Complementary Therapy

Complementary practitioners recommend drinking 8 or more glasses of water per day and eating a diet high in fiber and low in fat, with reduction of red meat consumption. Vitamins and minerals may be helpful especially when coordinated with the primary care provider. Relaxation techniques may be beneficial to deal with the pain.

Client communication

Stress the importance of proper diet and completing any medicinal therapy. Explain any diagnostic or surgical procedures to clients. Encourage increased fluid intake.

Prognosis

The prognosis is good if urinary tract obstruction is prevented and underlying disorders are promptly treated. However, about 60% of people who have a calcium stone have further stone formation later.

Prevention

An adequate daily fluid intake is the best way to minimize the chance of stone formation, especially among individuals at risk. Fruit juices, especially unsweetened cranberry and blueberry juice, help acidify urine and may help prevent the formation of renal calculi.

Video: How Do Kidney Stones Form? How Can We Prevent Them?

Kidney Stones

What are kidney stones?

Kidney stones, or renal calculi, are solid masses made of crystals. Kidney stones usually originate in your kidneys. However, they can develop anywhere along your urinary tract, which consists of these parts:

  • kidneys
  • ureters
  • bladder
  • urethra

Kidney stones are one of the most painful medical conditions. The causes of kidney stones vary according to the type of stone.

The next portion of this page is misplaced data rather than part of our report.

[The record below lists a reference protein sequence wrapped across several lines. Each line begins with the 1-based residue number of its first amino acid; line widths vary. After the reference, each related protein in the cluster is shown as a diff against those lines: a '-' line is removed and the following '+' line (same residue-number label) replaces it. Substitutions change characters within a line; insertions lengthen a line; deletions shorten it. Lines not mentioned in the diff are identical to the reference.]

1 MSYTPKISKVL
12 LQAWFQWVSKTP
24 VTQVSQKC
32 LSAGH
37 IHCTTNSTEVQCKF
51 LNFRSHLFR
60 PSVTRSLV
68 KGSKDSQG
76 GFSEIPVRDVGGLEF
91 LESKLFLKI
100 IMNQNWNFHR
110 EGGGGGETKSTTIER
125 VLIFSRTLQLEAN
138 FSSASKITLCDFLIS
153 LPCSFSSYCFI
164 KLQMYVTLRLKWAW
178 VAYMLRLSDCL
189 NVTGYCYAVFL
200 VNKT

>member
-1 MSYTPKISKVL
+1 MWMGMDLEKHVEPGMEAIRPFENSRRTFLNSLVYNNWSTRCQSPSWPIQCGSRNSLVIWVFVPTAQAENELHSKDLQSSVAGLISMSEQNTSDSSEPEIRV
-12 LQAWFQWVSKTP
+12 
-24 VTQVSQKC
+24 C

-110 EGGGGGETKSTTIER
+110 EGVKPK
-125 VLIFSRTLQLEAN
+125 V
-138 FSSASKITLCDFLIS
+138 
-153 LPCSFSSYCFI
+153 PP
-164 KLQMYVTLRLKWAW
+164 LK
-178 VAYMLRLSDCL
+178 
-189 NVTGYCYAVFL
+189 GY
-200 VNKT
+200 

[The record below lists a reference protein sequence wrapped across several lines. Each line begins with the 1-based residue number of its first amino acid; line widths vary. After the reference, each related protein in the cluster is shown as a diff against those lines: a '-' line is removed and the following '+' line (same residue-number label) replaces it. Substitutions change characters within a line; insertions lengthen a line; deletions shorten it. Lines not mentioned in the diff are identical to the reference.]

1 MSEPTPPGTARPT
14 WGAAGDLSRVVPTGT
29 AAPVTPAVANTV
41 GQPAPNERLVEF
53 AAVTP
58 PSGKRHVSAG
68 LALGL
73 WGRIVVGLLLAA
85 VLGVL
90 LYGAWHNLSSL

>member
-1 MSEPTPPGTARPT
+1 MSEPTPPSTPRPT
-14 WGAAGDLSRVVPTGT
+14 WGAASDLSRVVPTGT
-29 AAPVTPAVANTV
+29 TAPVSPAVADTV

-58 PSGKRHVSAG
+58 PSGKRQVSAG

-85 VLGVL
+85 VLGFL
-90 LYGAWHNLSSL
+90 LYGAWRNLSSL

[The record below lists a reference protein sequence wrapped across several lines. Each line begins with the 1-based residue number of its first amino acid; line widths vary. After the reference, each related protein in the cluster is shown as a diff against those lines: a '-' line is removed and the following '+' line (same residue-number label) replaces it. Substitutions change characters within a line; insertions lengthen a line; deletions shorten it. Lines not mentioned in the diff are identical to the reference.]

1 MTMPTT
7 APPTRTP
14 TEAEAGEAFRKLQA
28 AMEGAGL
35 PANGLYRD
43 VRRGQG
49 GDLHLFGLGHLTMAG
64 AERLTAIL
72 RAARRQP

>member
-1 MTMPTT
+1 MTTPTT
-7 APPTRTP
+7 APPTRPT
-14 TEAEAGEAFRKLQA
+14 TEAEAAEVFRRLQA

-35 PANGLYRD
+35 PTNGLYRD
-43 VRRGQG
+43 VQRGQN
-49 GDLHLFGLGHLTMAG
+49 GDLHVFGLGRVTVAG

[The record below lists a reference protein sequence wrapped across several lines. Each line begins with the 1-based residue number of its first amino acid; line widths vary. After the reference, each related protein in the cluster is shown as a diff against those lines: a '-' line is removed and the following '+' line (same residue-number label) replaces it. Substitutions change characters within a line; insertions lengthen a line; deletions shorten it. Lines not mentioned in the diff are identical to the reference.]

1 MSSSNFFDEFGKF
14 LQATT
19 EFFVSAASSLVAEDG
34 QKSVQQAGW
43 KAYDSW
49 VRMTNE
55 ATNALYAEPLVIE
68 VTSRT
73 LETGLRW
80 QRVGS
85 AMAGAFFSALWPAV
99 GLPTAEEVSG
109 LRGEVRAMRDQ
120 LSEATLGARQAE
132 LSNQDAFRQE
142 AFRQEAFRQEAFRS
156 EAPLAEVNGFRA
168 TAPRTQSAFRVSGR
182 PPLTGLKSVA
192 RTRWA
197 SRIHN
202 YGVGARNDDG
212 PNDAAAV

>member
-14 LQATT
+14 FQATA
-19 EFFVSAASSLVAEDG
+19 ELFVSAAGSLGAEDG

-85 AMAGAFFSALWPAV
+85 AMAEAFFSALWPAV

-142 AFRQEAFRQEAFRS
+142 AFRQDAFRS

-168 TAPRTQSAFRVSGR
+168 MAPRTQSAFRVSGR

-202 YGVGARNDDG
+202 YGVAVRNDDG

Types of kidney stones

Not all kidney stones are made up of the same crystals. The different types of kidney stones include:

Calcium

Calcium stones are the most common. They’re often made of calcium oxalate (though they can consist of calcium phosphate or maleate). Eating fewer oxalate-rich foods can reduce your risk of developing this type of stone. High-oxalate foods include:

  • potato chips
  • peanuts
  • chocolate
  • beets
  • spinach

However, even though some kidney stones are made of calcium, getting enough calcium in your diet can prevent stones from forming.

Uric acid

This type of kidney stone is more common in men than in women. They can occur in people with gout or those going through chemotherapy. This type of stone develops when urine is too acidic. A diet rich in purines can increase urine’s acidic level. Purine is a colorless substance in animal proteins, such as fish, shellfish, and meats.

Struvite

This type of stone is found mostly in women with urinary tract infections (UTIs). These stones can be large and cause urinary obstruction. They result from a kidney infection. Treating an underlying infection can prevent the development of struvite stones.

Cystine